I hope Timberwolves fans are enjoying the summer NBA playoffs, the latest reminder that if their team merely drafted and kept a reasonable number of the best players available to it in recent history, that team wouldn’t be in the midst of another rebuild.
Jamal Murray played like a superstar in lifting Denver to a series victory over Utah. Jimmy Butler is starring for Miami against Milwaukee. Robert Covington helped Houston eliminate Oklahoma City.
The Wolves employed Butler and Covington, and could have drafted Murray instead of Kris Dunn in 2016.
The Wolves’ historic blend of misfortune and misjudgment goes far deeper than even these playoffs reveal. As they decide what to do with the first pick in the next NBA draft, it’s time to hope that they won’t get too creative, or desperate. Because if in the past 15 years they had done nothing other than draft the way a typical fan would have drafted — taking the most productive and athletic players from established college programs — they would have won an occasional playoff series even after trading Kevin Garnett.
In fact, the Timberwolves’ decisions have created something of a reverse curse in the NBA. Since the Dallas Mavericks won the NBA title in 2011 with wrongly fired former Wolves head coach Dwane Casey as their key assistant and J.J. Barea and Cory Brewer as role players, every NBA champion except the 2014 San Antonio Spurs has featured a Wolves connection or benefited from a Wolves draft-day decision.
In 2012 and 2013, the Miami Heat won with Ray Allen. The Wolves ended up with Stephon Marbury instead of Allen in 1996.
In 2015, ’17 and ’18, the Golden State Warriors won titles with Steph Curry and Klay Thompson. The Wolves selected Ricky Rubio and Jonny Flynn instead of Curry in 2009, and Derrick Williams over Kemba Walker and Klay Thompson in 2011.
In 2019, the Toronto Raptors won with Kyle Lowry at point guard. Former Wolves General Manager Kevin McHale scouted the regional played at the Metrodome in 2006. He watched Florida advance over Villanova in a regional that also featured Boston College and Georgetown.
He would acquire Villanova guard Randy Foye, Boston College forward Craig Smith and Brewer, a star for Florida.
Foye’s backcourt mate, Lowry, went with the 24th pick in the draft. He’s wearing a championship ring and still playing.
No organization aces every draft. But if, starting in 2006, the Wolves had merely built a reasonable batting average, they could have wound up with some of these players:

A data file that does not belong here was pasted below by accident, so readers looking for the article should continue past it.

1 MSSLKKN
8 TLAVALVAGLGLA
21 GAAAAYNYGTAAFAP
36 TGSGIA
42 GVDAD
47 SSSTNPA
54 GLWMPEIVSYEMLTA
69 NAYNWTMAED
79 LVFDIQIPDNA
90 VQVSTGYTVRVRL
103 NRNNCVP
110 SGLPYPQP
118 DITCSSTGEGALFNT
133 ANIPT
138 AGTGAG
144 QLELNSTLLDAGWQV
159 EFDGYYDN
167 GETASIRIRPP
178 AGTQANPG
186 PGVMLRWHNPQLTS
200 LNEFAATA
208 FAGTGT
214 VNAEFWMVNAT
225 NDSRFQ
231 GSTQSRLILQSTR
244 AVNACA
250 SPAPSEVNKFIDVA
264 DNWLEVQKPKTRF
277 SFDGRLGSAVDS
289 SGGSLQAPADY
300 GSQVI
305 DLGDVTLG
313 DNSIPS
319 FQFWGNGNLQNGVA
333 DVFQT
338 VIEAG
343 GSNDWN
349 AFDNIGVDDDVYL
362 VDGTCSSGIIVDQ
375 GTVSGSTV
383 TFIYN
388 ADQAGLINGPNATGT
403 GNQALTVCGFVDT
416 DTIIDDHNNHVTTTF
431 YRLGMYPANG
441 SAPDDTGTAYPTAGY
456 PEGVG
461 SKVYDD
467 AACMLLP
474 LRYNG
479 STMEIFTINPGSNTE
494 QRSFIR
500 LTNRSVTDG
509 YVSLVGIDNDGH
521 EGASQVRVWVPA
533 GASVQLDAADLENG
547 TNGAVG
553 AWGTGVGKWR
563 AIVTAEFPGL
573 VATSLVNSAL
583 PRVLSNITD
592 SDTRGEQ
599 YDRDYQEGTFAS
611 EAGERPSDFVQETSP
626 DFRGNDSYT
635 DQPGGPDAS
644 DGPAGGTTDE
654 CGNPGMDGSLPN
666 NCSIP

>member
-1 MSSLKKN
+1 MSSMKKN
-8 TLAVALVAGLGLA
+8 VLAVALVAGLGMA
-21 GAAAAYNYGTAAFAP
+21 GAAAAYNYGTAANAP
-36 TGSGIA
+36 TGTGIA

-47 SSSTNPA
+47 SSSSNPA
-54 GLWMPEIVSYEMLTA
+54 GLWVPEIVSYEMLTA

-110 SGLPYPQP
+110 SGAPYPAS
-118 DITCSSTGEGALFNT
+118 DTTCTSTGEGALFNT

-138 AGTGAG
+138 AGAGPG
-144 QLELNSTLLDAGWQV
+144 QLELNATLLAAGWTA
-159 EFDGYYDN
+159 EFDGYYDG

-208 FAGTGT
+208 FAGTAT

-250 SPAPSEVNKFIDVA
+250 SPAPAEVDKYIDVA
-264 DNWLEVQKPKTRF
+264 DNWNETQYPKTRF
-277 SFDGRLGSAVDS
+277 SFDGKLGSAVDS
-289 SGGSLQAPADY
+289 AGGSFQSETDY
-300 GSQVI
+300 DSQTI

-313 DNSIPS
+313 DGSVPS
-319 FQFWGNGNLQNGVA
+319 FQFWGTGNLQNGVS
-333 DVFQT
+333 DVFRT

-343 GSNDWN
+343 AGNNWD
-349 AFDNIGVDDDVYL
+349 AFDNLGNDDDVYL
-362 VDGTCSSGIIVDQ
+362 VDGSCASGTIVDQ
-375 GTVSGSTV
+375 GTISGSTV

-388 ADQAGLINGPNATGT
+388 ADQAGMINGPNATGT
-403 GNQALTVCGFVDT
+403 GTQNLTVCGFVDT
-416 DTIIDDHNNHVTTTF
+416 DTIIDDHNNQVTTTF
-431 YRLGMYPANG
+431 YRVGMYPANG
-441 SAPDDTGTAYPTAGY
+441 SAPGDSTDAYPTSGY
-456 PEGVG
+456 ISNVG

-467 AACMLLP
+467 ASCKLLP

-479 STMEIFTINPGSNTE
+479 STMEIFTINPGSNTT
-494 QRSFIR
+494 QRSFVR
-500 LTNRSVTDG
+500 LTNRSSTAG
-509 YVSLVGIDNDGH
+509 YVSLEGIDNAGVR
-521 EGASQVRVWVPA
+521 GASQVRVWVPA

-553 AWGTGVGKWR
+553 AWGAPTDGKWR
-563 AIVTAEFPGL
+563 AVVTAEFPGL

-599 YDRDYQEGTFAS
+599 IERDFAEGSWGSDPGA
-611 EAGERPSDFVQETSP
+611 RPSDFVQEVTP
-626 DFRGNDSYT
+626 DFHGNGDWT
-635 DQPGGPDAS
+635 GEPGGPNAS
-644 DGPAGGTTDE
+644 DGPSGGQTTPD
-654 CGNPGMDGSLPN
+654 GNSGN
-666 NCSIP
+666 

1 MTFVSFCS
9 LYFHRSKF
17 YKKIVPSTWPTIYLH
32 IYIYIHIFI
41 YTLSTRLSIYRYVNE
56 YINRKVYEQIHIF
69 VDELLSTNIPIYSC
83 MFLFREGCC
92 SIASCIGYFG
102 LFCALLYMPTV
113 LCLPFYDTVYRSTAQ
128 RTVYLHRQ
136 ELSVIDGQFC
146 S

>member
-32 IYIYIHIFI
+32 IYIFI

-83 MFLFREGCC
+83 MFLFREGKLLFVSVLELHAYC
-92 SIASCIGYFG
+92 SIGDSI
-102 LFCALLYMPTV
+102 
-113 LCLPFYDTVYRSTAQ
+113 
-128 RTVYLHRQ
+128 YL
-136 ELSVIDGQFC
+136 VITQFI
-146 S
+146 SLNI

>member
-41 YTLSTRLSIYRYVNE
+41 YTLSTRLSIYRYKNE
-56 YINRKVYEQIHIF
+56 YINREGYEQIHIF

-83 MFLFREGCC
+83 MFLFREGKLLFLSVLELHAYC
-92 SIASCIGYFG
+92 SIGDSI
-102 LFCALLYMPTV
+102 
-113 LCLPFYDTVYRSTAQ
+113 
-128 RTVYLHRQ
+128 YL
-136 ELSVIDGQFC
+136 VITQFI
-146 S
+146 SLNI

2009: Curry and/or DeMar DeRozan instead of Rubio and Flynn. (Rubio was a solid pick; the Flynn selection exposed new GM David Kahn as a fraud.)
2010: I was sitting in Madison Square Garden when the Wolves took Wes Johnson one pick before Sacramento took Kentucky powerhouse DeMarcus Cousins. I was close enough to Kentucky coach John Calipari to hear him laugh.
2011: Williams was a consensus pick at No. 2. But Walker and Thompson went with the ninth and 11th picks.
2012: The Wolves didn’t have a first-round pick.
2013: The Wolves maneuvered to acquire Shabazz Muhammad, who was taken at 14 by Utah. Milwaukee took Giannis Antetokounmpo at 15.
2014: Flip Saunders took Zach LaVine at 14. Full disclosure: I thought this was a bizarre selection, but Flip showed great insight with this pick.
2015: The Wolves selected Karl Anthony-Towns at No. 1. Again, Flip made the right call.
2016: Tom Thibodeau took Kris Dunn at No. 5. Shooting specialist Buddy Hield went at No. 6 and Murray went at No. 7.
2017: The Wolves selected Lauri Markkanen at No. 7 and packaged him with LaVine in the Butler trade. Donovan Mitchell went at No. 13.
2018: Thibodeau took Josh Okogie at No. 20. Smart pick.
2019: Ryan Saunders took Jarret Culver at No. 6. It’s too early to cast any definitive judgments on this draft, but Coby White, taken by Chicago at No. 7, had a better rookie season.
The Wolves’ draft mistakes led to the hiring of Thibodeau, the trade for Butler and the personnel errors that got Thibs fired.
Is there an obvious lesson hidden in the Wolves’ draft history for Gersson Rosas? Maybe not.
Rosas won’t make the obvious mistakes that Kahn made, he’ll work harder at scouting than McHale did, and he won’t be unduly impressed by players who excelled at defense in college, as was the case with Thibodeau.
This much, we know: If the Wolves miss on a star in this draft, that guy will eventually be asked for his ring size.